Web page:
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Honda Says Customers Care About Dealership Sustainability – and the Customer Is Always Right

Honda is counting on a new way to reach sustainability-minded car buyers: through “green” dealerships. A new “Green Dealer Guide” the company is releasing to its dealers today arguably puts Honda at the forefront of this trend, but it also follows on greater attention that automakers and their retailers are now paying to sustainability.

Honda has publicly released the 93-page energy-efficiency roadmap that it developed specifically for dealerships and similar commercial buildings with high energy loads, and is urging dealers of all car brands to take its advice to heart.

“We have heard through multiple engagements with customers and dealers that this is an important part of the consideration for purchasing vehicles,” said Ryan Harty, manager of the environmental business-development office for American Honda, based in Torrance, California.

He declined to provide details, but added: “We want people to have the confidence that Honda is a sustainable brand, and has those values, and that’s kind of inseparable from the overall brand experience. Honda has consistently been a leader in environmental performance, and people expect that of us.”

Honda isn’t the first automaker to begin emphasizing dealership energy-conservation measures and other sustainability steps. There’s a Chevrolet dealer in suburban Detroit that relies on a couple of windmills for some of its power, for example. And in redesigning its global dealership footprint and encouraging U.S. dealers to invest in its new efficiency-focused Terminal design for their showrooms, Audi has taken its own significant tack toward more sustainable dealer facilities.

The square, “stackable” design of the Terminal showroom uses space optimally in both a crowded urban setting as well in open suburban communities. While the showrooms attract and capture natural sunlight, glass amounts have been reduced throughout the building in order to direct the sunlight properly. By consolidating space, limiting wasted areas and using natural light, the new Terminal dealerships save 30 to 40 percent in expenses compared with their predecessors.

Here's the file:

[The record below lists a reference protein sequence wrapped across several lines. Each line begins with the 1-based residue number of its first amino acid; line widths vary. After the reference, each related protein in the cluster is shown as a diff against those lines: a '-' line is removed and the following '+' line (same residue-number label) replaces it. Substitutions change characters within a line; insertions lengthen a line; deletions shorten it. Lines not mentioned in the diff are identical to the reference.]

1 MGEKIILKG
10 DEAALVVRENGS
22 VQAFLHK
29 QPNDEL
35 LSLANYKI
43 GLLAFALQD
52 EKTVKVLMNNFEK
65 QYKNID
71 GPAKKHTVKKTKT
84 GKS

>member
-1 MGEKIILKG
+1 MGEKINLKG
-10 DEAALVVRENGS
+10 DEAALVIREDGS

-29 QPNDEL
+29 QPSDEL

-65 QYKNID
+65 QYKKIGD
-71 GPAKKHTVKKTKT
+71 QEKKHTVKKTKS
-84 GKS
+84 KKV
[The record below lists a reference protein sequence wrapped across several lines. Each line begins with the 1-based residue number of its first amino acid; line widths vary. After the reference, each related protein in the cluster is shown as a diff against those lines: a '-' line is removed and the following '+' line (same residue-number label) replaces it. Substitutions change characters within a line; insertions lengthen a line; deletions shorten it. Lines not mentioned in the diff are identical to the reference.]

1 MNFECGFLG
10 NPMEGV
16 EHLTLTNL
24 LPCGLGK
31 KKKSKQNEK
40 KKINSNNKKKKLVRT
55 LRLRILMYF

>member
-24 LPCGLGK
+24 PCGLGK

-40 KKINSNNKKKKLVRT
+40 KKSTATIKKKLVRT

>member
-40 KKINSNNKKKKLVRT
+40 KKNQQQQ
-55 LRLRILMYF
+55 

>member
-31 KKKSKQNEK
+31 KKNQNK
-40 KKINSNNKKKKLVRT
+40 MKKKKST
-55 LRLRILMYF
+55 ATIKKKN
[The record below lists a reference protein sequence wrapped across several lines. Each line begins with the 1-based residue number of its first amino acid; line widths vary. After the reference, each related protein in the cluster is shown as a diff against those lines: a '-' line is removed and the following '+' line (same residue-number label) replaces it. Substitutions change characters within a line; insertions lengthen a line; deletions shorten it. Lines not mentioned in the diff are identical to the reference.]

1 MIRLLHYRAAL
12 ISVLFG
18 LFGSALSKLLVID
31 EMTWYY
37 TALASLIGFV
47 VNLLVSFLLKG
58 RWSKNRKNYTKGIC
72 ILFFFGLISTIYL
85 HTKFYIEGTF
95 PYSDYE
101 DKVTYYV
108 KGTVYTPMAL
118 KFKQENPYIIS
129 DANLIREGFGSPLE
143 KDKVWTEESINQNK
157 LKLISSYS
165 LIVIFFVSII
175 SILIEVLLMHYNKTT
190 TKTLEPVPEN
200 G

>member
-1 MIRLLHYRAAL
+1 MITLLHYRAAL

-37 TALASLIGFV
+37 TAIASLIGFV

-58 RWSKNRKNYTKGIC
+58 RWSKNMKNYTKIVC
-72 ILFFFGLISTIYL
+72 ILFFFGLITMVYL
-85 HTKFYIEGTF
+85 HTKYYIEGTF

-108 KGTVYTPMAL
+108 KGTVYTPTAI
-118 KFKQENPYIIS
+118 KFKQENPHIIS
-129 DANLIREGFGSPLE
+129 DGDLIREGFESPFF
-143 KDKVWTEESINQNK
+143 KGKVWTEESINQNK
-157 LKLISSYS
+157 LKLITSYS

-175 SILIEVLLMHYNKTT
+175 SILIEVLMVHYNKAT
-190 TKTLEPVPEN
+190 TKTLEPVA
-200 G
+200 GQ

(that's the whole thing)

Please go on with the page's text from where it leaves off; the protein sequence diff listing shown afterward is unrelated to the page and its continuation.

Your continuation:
As for Honda’s “Green Dealer” guide, Honda says it synthesizes the company’s experience over the last three years in helping its U.S. dealers to reduce their energy consumption and operating costs as it has in certain areas (the Rossi Honda dealership in Vineland, NJ claims to be the first U.S. auto dealer to become “electric grid neutral” through its use of solar power). Steps typically include things such as investing in an efficient rooftop HVAC system with advanced controls, installing LED lighting with automatic controls, recycling waste, putting in high-speed garage doors and using native landscaping.

“But it’s difficult to do just one program for every dealership across the United States,” said Raminta Jautokas, program manager for Green Dealer. “So it’s a customizable program where every dealership receives its own custom roadmap for energy and water improvements for their dealership.”

Though they’re independently owned businesses, Honda dealers typically don’t resist the investments necessary to follow the roadmap to greater efficiency, Harty and Jautokas said. Most American auto dealers own more than one brand of dealership, and these days they’re being continually pressured by many automakers to invest significantly more in their dealerships both in physical upgrades and other facilities improvements, as well as in extra staff and training to ensure high customer satisfaction and ability to explain infotainment technologies to buyers.

One reason, Jautokas said, is that “a 10 percent reduction in [energy and water] costs is very achievable. We understand that these are businesses we don’t own, so we have an incentive and a carrot for them. It’s a win-win situation.”

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